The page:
North Dakota's Senate voted Thursday to override Gov. Doug Burgum's veto of a bill on an area of legislative authority tied to an inter-branch lawsuit, setting up a House vote for Friday.
Senators voted 47-0 to override the veto on Senate Bill 2055, then "immediately messaged" the bill to the House. House Majority Leader Chet Pollert, R-Carrington, said he expects a House override vote on Friday. The House had previously passed the bill 91-1. At least a two-thirds vote is needed to override the veto.
Republican majority leaders brought the bill to outline or clarify the authority of the Budget Section, a group of 42 House and Senate lawmakers who meet between sessions to approve or reject certain expenditures.
The North Dakota Supreme Court settled the lawsuit between the Legislature and Burgum in 2018, ruling that some of Burgum’s disputed partial vetoes in spending bills in 2017 were ineffective, while the Budget Section “unconstitutionally encroached” upon executive authority in provisions of two of the bills.
Burgum vetoed the bill, calling it "fundamentally flawed because it disregards the Supreme Court’s ruling and attempts to enshrine in state law the Budget Section’s unconstitutional practice of acting as a mini-Legislature."
Sen. David Hogue, R-Minot, carried the bill for its override vote, extolling the bill as "clean-cut policy" to "reconcile" the Supreme Court's ruling.
"I would say ... Senate Bill 2055 was a good bill. It was a clean bill. A clean-cut policy bill," Hogue said. "The kind of bill that you could take home to your mother and introduce."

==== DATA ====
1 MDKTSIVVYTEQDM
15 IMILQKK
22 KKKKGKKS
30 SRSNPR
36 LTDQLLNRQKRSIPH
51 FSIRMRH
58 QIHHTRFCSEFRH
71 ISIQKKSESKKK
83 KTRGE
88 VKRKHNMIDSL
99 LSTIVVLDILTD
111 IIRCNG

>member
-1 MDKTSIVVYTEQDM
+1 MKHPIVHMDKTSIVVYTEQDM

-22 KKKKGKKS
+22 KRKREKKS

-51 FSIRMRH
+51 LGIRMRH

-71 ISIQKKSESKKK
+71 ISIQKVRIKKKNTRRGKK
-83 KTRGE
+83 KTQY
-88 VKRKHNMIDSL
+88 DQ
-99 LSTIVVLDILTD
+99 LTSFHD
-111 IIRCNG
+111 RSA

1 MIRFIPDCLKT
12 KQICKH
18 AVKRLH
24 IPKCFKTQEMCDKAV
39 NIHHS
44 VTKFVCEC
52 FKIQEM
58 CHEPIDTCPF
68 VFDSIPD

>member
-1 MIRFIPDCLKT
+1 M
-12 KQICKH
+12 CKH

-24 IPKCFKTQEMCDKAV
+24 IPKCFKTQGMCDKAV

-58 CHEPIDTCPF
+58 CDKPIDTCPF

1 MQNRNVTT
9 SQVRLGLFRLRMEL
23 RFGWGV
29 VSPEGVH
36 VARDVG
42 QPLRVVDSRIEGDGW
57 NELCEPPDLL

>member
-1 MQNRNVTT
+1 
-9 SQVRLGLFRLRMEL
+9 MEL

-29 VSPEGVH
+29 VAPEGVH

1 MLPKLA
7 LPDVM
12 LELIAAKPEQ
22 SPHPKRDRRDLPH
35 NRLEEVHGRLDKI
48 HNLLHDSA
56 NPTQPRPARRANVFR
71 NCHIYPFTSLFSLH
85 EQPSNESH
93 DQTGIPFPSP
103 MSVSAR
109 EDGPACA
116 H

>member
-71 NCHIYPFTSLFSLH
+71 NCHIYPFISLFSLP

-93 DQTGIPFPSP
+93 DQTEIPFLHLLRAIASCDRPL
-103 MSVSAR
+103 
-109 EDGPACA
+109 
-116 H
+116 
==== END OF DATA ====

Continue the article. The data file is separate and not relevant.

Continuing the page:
The bill essentially sets membership of the Budget Section and new criteria to consider for approving state agencies' requests in the interim between sessions, such as a funding request's purpose, time frame and alignment with legislative intent and state priorities.
Legislative leaders have said the Budget Section is needed to avoid calling special sessions to approve agencies' requests, such as to receive federal funding between sessions.
"I would say ... what the fundamental disagreement is with the governor's veto is that the governor does not attack the guidelines that are in Senate Bill 2055," Hogue said. "The governor seems to argue that there is this blanket ban on the legislative assembly delegating to the Budget Section, and the Supreme Court did not say that."
The House convenes 8 a.m. Friday for its floor session.